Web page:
When he finds out that his work superiors host a dinner celebrating the idiocy of their guests, a rising executive questions it when he's invited, just as he befriends a man who would be the perfect guest.
A bounty hunter learns that his next target is his ex-wife, a reporter working on a murder cover-up. Soon after their reunion, the always-at-odds duo find themselves on a run-for-their-lives adventure.
Devastated Peter takes a Hawaii vacation in order to deal with recent break-up with his TV star girlfriend, Sarah. Little does he know Sarah's traveling to the same resort as her ex ... and she's bringing along her new boyfriend.
Phil and Claire Foster are a couple who have been married for several years. Their days consists of them taking care of their children and going to work and coming home and going to bed. But they find time to have a date night wherein they go out and spend some time together. When another couple they know announce that they're separating because they're in a rut, Phil feels that he and Claire could be too. So when date night comes Phil decides to do something different. So they go into the city and try to get into a new popular restaurant. But when it's full and still wanting to do this, Phil decides to take the reservation of a couple who doesn't show up. While they're having dinner two men approach them and instructs them to stand up and go with them. They think the men are with the restaurant and want to talk to them about taking someone else's reservation. But it appears the couple whose reservation they took crossed someone and the two men work for this person. The men are after ... Written by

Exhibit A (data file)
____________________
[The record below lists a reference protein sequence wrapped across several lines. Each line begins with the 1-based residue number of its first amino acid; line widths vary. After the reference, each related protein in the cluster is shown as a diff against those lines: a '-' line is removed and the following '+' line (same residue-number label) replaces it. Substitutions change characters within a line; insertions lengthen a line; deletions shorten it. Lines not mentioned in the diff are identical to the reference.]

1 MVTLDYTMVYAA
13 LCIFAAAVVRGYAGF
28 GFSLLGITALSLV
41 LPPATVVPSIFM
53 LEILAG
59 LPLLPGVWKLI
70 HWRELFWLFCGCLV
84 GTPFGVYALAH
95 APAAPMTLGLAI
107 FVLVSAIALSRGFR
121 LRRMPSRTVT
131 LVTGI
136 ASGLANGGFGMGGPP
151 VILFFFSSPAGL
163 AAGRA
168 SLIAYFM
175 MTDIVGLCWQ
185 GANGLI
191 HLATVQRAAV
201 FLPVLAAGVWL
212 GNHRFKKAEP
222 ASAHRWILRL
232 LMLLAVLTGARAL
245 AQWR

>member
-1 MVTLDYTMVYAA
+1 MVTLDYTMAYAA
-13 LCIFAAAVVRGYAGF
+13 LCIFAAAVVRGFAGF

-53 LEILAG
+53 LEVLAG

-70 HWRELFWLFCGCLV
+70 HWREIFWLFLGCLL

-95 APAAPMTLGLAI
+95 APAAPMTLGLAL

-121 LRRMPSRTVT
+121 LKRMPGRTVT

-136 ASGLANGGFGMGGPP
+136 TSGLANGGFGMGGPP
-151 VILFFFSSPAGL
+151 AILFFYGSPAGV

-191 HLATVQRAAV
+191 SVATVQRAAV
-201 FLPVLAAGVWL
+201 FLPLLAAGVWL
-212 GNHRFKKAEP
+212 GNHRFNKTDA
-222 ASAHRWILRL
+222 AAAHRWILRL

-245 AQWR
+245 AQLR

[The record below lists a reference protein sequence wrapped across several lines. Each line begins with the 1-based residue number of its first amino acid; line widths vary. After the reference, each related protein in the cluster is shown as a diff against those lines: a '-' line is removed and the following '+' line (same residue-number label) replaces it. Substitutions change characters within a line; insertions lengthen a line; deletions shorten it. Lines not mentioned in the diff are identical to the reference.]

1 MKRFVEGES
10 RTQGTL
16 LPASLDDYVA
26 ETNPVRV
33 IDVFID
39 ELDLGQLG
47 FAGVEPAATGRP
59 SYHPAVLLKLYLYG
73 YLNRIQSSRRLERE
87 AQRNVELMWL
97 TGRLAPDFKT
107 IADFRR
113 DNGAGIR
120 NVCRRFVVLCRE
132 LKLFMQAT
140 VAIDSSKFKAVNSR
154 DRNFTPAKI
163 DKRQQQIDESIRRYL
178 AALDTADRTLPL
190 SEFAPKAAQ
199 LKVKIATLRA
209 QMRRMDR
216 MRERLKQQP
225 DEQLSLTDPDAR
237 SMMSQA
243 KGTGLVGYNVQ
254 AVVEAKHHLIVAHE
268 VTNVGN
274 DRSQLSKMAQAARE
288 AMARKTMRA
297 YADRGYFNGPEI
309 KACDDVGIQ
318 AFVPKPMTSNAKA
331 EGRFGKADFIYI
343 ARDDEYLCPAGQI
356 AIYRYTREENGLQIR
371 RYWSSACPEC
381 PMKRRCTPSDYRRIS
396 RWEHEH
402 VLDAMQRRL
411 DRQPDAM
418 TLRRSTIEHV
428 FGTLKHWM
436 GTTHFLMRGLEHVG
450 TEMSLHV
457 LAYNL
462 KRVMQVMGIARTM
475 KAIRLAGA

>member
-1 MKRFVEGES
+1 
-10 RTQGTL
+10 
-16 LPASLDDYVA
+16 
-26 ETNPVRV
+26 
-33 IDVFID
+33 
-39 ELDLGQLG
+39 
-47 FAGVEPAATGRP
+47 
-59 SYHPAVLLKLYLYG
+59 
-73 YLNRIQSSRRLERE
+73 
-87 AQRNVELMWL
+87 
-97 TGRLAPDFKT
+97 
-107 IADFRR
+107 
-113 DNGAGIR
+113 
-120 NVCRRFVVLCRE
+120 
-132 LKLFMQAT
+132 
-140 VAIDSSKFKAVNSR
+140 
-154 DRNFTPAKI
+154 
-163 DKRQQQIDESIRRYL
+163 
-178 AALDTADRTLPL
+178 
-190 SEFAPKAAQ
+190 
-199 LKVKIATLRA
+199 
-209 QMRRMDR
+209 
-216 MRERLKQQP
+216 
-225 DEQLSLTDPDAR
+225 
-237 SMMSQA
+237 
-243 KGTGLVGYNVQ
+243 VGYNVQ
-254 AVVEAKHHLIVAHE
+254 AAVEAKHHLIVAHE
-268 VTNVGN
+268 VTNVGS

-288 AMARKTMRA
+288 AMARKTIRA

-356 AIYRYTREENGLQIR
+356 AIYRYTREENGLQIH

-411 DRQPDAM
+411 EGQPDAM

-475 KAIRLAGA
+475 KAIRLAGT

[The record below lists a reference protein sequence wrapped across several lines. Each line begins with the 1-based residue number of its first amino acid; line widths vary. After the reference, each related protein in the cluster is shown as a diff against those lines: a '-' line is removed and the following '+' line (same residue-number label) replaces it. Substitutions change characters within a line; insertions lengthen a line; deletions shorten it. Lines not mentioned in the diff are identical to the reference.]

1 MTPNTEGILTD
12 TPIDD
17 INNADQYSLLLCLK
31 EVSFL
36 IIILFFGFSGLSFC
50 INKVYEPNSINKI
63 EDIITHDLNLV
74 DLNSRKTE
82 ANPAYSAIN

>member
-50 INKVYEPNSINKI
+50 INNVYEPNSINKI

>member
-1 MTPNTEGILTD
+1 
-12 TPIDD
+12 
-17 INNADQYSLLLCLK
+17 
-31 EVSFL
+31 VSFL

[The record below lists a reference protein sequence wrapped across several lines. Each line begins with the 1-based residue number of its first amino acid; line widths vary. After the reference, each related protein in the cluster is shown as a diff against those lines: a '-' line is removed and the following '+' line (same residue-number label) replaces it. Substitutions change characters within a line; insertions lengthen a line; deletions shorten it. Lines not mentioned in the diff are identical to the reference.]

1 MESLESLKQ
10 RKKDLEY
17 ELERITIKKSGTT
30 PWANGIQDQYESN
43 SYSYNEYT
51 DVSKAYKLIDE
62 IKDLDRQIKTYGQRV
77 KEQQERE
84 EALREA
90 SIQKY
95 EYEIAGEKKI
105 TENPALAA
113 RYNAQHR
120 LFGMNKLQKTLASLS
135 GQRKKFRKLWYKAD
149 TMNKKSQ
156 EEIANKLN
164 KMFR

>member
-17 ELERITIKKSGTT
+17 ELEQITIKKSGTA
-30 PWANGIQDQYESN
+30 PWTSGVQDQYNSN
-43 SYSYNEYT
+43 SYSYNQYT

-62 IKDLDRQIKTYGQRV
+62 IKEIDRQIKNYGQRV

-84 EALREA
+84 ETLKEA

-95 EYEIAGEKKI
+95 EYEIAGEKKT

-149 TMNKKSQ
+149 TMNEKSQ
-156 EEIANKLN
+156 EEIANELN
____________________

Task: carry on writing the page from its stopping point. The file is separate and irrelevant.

The name of the strip joint where the Fosters go to meet the DA (The Peppermint Hippo) is a based on a famous chain of gentlemen's clubs called The Spearmint Rhino. See more »
The Fosters 'borrow' Holbrooke Grant's Audi and drive to 135 Avenue D (the real Tripplehorn apartment). In the ensuing driving/chase scene, mere blocks after the chase begins they pass a very conspicuous awning reading "226 West 9th Street." Moments later, they drive on a Manhattan Avenue, passing a street sign for "Spring Street." Such a driven journey would be impossible in the elapsed movie-time. See more »
Tina Fey + Steve Carell = A funny and surprisingly heartwarming film. Their on-screen chemistry is very good. They play the role as parents pretty well.
"Date Night" is a movie about a couple, named the Fosters, who are running in the biggest rut of their life. They want to spark it up, and decide that one night they will change up the routine.
What follows is a nice mix of comedy and inner conflict. The moments of heart-to-heart talk seriously reminded me of a John Hughes-like-film. Both Tina Fey and Steve Carell showed another aspect to their acting. Date Night has many of the traits I enjoy in a comedy with a good balance of laughs and sentimental value.
The diner scene at the end could pull some of the biggest tears out of the most emotionless scum on the earth. It was adorable and I could feel the relationship the Fosters were experiencing. Kudos, to the writers for masterfully writing some emotional dialog.
Overall, Date Night is a very enjoyable film.
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